(Credit: Bitdefender)

Who could blame you if you flinch a bit each time you go online? The Internet can be a dangerous place.

We know the basics of mobile security -- don't give out personal information, for example, or don't click suspicious links -- but you can take the next steps with these easy-to-use security apps that can watch over your privacy and ensure you stay secure online.

Our picks to secure your mobile devices include tools for encrypting your Internet traffic, guarding your online privacy, ensuring no one can snoop on your text messages or video calls, and managing your passwords. Think of these apps as your Android Internet privacy starter kit.

SEE: Stay private and protected with the best Firefox security extensions

You can certainly take further precautions if you're concerned about plugging every leak -- by using search engines that don't track you, for example, or by using encrypted cloud-storage services -- but using our picks for the best and safest Android antivirus apps, VPNs, browsers, password managers, and chat apps are an easy way to help you stay private online.

Most secure browser: Firefox

Browsers can leave a trail of all your activities, making it fairly easy for businesses to identify and track your browsing activities without much effort. If you want to guard your data while browsing, you need a browser that attempts to mask or erase your online activities.

The free Firefox browser (Android) from Mozilla promises to put users' privacy above other objectives. It is an easy-to-use mobile browser that compares favorably with Google's Chrome and Apple's Safari browsers and puts you in charge of your personal data. It comes with built-in tracking protection, which you can extend with add-ons.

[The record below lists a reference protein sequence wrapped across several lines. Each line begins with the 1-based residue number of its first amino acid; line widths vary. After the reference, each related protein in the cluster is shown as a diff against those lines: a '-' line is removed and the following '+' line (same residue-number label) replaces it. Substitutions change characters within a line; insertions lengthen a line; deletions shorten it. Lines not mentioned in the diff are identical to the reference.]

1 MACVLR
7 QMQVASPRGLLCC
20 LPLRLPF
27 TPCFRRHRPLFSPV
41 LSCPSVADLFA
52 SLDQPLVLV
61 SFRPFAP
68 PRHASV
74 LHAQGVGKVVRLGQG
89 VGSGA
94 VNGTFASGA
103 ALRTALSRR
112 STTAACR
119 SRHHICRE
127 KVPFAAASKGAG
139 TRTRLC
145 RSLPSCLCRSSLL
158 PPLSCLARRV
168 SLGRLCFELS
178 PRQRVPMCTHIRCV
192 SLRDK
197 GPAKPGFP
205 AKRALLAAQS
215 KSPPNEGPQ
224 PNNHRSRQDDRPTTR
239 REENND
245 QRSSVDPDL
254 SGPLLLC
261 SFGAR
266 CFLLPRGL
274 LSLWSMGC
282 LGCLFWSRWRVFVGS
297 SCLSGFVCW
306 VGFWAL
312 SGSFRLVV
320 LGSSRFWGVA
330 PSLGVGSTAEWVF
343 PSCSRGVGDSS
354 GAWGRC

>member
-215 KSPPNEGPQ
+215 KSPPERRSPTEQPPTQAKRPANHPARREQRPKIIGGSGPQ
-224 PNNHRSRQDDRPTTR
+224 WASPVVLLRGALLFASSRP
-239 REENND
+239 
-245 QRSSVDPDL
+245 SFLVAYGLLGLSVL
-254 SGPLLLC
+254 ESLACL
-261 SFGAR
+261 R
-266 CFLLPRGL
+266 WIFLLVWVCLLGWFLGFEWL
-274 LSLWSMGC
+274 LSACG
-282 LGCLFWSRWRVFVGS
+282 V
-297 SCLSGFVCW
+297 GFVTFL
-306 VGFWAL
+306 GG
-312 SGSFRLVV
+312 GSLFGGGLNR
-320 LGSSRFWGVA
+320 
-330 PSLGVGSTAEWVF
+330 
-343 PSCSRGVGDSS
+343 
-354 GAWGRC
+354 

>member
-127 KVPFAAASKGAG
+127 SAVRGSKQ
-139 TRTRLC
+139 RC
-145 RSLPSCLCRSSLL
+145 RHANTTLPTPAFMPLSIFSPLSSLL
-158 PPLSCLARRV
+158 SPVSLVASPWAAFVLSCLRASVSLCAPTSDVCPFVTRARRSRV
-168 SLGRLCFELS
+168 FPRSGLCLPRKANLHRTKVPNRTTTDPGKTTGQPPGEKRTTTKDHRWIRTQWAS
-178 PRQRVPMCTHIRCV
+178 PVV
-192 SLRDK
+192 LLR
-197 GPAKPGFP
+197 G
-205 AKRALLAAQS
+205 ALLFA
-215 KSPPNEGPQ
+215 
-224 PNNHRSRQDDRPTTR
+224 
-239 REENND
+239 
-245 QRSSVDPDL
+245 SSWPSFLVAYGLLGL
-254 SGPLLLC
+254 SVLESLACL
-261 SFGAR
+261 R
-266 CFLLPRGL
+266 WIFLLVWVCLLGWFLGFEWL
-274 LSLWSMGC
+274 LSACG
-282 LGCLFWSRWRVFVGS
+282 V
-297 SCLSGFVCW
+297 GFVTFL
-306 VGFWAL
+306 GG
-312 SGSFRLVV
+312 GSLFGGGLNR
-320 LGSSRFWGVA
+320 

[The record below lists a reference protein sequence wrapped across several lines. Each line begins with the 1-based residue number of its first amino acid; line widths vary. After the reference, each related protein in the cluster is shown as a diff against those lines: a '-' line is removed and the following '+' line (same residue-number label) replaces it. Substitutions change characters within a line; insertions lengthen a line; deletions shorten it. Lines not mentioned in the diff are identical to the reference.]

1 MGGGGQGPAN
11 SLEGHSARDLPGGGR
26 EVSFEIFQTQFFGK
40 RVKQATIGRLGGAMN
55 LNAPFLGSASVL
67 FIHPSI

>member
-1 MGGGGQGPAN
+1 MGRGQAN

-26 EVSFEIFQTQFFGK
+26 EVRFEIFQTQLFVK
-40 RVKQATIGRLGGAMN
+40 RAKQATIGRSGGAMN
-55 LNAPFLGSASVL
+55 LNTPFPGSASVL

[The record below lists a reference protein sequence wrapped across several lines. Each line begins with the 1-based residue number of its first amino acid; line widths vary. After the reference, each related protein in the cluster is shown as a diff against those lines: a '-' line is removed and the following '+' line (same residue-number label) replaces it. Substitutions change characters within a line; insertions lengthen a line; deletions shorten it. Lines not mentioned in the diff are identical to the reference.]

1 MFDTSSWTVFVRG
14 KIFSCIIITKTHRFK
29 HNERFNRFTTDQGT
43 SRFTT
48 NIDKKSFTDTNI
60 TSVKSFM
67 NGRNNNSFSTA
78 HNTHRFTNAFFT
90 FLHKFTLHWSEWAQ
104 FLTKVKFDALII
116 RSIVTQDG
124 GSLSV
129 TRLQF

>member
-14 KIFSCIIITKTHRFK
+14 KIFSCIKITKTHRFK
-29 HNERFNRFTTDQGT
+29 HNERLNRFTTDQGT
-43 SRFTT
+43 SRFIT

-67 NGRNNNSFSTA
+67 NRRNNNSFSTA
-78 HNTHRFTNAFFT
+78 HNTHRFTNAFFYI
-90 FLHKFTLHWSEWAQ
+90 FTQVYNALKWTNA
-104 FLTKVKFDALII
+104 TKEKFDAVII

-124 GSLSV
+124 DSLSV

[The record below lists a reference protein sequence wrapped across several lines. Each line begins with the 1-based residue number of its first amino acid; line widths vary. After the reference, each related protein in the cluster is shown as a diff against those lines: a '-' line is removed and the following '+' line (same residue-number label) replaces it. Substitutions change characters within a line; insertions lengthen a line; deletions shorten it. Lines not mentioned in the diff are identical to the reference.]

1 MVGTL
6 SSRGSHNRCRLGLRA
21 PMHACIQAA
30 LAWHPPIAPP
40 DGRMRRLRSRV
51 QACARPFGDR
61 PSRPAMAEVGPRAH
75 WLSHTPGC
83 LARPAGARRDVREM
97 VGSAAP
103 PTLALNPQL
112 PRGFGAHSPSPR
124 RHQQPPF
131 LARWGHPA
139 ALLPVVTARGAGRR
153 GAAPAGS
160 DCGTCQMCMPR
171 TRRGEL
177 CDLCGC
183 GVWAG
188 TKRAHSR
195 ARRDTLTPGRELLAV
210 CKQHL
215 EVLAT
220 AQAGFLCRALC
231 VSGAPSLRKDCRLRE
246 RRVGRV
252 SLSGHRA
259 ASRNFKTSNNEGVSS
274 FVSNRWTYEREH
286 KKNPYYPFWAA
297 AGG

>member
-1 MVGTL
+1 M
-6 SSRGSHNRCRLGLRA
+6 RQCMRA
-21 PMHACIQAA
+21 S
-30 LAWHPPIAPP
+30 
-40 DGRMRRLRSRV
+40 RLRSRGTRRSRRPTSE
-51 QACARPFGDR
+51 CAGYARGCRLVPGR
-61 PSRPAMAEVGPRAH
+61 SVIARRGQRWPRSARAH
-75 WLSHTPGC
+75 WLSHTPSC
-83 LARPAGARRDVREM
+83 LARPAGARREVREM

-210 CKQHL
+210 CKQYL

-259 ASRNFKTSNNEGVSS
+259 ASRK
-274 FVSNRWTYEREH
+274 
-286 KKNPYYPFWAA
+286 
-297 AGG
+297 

(Credit: Mozilla)

Mozilla has an even more privacy-centered browser in Firefox Focus (Android). If you are looking for alternatives to protect your privacy, check out the Brave Browser (Android) for Android. By default, the free browser attempts to block trackers and ads, and it employs an interesting way to compensate the creators whose ad revenue you are blocking by letting you make anonymous contributions to websites you visit. Of, try the Orfox Tor Browser (Android) for Android if you can keep your Internet traffic private. It works by bouncing your data around a distributed network, preventing others from monitoring your traffic, discovering your location, and observing your browsing activities. It lacks some bells and whistles found in other browsers, but you get a tight focus on your security in exchange.

Most secure Firefox browser extension: Privacy Badger

The Firefox browser is designed to watch over your browsing privacy, but you can give it a boost with a few extensions that can block trackers and guard data on your Android device.

Privacy Badger (Android) from the Electronic Frontier Foundation, or EFF, watches for third-party trackers that monitor your activities across websites and then blocks their ability to track you until you grant them permission. You can find other extensions that do the same thing, but Privacy Badger is easy to use.

(Credit: EFF)

If you are looking to expand your extension kit, another extension from the EFF, HTTPS Everywhere (Android) automatically redirects your traffic to the HTTPS version of a website if the encrypted version is available, helping to keep your web communications encrypted.

The Decentraleyes (Android) extension comes with a collection of commonly used web libraries that your browser can use instead of requesting those libraries from an external server and having the external site track you. If you want to know more, see these Reddit posts for details about how the extension works.

Most secure password manager: LastPass

A password manager can take on the task of remembering and filling in passwords and other log-in information. It can also generate strong passwords for you.

LastPass (Android) offers a rich set of password-management tools for free. With a $24-a- year subscription, you can share password and other log-in info with others. If you're thinking about using a password manager, it's hard to beat LastPass.

(Credit: LogMeIn)